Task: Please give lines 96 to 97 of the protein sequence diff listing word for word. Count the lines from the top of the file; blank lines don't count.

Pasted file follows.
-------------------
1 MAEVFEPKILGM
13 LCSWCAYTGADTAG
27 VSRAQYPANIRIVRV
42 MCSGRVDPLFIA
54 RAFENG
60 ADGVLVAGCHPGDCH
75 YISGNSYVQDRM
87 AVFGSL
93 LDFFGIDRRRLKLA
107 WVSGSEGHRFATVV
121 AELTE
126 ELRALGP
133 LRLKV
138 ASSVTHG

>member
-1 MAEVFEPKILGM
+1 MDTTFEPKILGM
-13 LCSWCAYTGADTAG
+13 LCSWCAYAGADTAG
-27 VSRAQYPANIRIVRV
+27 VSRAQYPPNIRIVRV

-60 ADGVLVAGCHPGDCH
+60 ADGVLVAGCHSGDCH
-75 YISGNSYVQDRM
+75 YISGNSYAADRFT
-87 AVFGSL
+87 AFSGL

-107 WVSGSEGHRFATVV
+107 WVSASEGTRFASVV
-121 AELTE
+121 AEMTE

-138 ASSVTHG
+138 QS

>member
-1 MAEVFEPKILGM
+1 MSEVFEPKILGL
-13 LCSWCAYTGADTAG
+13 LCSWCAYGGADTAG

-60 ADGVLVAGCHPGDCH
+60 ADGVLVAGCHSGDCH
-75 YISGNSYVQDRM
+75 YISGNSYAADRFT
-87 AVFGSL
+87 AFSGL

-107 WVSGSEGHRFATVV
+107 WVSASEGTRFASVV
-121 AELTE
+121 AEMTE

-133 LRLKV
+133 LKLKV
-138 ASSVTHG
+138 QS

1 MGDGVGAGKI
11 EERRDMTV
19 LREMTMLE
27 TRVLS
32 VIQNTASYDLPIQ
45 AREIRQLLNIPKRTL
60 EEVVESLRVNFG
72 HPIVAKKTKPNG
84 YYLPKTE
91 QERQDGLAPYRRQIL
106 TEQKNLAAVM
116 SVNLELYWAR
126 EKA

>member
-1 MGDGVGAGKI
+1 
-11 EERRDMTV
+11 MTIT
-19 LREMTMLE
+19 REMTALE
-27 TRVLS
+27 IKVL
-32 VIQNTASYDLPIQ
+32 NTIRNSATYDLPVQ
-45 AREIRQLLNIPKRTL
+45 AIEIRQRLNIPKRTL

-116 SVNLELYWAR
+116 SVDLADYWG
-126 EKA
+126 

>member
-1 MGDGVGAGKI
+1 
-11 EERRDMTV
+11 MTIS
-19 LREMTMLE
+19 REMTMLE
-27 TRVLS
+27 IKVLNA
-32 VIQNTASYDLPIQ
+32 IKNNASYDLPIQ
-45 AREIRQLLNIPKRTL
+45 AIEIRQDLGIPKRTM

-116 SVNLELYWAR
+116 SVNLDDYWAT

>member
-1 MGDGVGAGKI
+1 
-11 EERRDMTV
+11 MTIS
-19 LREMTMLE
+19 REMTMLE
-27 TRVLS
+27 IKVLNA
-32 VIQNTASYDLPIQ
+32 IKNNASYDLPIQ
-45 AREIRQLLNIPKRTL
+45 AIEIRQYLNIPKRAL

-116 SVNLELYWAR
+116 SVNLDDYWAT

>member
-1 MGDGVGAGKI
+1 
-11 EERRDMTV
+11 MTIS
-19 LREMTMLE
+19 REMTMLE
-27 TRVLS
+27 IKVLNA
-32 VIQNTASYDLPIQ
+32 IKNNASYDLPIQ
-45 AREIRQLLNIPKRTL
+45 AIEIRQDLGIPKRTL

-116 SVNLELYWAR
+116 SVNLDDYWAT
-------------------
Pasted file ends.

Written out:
-116 SVNLELYWAR
+116 SVNLDDYWAT